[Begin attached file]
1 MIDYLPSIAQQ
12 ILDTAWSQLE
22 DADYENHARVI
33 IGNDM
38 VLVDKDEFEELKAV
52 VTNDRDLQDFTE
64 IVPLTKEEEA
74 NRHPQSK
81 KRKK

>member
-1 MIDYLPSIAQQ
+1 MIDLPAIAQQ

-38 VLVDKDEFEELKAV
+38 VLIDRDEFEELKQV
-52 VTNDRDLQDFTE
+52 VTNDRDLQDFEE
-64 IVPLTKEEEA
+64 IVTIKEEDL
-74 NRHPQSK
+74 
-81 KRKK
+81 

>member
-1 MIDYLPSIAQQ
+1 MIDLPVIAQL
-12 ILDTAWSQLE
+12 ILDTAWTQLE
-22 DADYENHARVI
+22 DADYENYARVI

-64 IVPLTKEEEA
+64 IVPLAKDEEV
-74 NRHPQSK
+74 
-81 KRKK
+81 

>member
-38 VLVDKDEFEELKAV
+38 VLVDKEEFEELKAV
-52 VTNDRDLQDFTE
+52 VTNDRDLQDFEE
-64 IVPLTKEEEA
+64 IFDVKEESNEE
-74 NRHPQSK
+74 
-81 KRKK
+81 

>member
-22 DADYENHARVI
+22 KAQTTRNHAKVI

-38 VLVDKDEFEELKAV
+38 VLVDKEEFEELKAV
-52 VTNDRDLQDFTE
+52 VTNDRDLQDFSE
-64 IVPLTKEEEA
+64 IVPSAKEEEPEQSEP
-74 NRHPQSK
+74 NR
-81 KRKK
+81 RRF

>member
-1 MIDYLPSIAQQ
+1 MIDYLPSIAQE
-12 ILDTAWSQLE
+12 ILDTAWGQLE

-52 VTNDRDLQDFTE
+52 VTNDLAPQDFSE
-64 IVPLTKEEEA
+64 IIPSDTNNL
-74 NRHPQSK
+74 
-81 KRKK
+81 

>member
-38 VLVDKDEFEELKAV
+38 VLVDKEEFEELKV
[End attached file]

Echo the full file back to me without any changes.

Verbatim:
1 MIDYLPSIAQQ
12 ILDTAWSQLE
22 DADYENHARVI
33 IGNDM
38 VLVDKDEFEELKAV
52 VTNDRDLQDFTE
64 IVPLTKEEEA
74 NRHPQSK
81 KRKK

>member
-1 MIDYLPSIAQQ
+1 MIDLPAIAQQ

-38 VLVDKDEFEELKAV
+38 VLIDRDEFEELKQV
-52 VTNDRDLQDFTE
+52 VTNDRDLQDFEE
-64 IVPLTKEEEA
+64 IVTIKEEDL
-74 NRHPQSK
+74 
-81 KRKK
+81 

>member
-1 MIDYLPSIAQQ
+1 MIDLPVIAQL
-12 ILDTAWSQLE
+12 ILDTAWTQLE
-22 DADYENHARVI
+22 DADYENYARVI

-64 IVPLTKEEEA
+64 IVPLAKDEEV
-74 NRHPQSK
+74 
-81 KRKK
+81 

>member
-38 VLVDKDEFEELKAV
+38 VLVDKEEFEELKAV
-52 VTNDRDLQDFTE
+52 VTNDRDLQDFEE
-64 IVPLTKEEEA
+64 IFDVKEESNEE
-74 NRHPQSK
+74 
-81 KRKK
+81 

>member
-22 DADYENHARVI
+22 KAQTTRNHAKVI

-38 VLVDKDEFEELKAV
+38 VLVDKEEFEELKAV
-52 VTNDRDLQDFTE
+52 VTNDRDLQDFSE
-64 IVPLTKEEEA
+64 IVPSAKEEEPEQSEP
-74 NRHPQSK
+74 NR
-81 KRKK
+81 RRF

>member
-1 MIDYLPSIAQQ
+1 MIDYLPSIAQE
-12 ILDTAWSQLE
+12 ILDTAWGQLE

-52 VTNDRDLQDFTE
+52 VTNDLAPQDFSE
-64 IVPLTKEEEA
+64 IIPSDTNNL
-74 NRHPQSK
+74 
-81 KRKK
+81 

>member
-38 VLVDKDEFEELKAV
+38 VLVDKEEFEELKV